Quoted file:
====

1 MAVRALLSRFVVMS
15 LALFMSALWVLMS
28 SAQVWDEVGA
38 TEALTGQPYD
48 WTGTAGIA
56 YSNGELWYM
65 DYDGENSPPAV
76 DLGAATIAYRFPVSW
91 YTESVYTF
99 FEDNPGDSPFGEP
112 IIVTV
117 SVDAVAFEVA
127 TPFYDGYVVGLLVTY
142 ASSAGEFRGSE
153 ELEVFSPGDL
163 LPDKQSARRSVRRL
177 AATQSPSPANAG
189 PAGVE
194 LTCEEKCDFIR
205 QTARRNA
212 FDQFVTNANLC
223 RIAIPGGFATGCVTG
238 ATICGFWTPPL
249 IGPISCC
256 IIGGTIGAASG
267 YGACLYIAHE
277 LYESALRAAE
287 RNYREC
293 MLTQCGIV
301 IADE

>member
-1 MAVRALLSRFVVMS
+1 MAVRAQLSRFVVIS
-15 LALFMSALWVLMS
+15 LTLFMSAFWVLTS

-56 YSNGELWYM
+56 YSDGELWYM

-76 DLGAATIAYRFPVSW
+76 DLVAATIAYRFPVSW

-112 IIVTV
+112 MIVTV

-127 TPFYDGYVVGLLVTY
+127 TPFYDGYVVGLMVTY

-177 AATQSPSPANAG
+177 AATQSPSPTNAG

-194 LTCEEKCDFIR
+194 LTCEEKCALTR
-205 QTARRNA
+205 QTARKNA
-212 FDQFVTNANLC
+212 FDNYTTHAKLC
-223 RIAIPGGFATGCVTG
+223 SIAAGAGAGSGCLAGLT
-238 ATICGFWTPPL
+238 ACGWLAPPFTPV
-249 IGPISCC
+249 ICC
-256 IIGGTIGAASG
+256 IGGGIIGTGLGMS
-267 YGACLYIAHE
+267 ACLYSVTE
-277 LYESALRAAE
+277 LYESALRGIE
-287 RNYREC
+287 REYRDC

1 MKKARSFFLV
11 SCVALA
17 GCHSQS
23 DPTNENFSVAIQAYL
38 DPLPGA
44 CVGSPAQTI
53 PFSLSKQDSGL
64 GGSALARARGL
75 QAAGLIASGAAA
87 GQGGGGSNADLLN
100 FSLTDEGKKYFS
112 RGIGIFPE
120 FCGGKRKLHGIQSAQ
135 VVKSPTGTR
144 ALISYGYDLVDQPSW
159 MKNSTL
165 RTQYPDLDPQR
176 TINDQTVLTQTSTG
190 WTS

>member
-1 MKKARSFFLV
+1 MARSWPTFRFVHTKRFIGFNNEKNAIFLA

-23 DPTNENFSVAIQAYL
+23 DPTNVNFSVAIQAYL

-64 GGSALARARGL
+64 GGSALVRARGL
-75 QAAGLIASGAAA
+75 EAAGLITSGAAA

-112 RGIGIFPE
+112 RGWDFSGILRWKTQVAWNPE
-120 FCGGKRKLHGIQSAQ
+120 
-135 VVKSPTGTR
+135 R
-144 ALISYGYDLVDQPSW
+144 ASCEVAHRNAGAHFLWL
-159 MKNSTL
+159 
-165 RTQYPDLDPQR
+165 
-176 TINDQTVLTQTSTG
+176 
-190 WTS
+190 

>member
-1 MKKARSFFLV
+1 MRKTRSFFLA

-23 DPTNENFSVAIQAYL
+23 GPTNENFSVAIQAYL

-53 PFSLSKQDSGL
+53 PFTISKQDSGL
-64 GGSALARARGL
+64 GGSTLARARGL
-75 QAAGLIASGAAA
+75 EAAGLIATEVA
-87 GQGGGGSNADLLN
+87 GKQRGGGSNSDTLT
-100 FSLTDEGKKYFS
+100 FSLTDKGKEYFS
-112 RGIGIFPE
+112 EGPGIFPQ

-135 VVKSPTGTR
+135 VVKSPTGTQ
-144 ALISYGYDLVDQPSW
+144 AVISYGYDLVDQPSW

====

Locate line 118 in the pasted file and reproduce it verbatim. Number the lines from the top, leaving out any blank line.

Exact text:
+64 GGSTLARARGL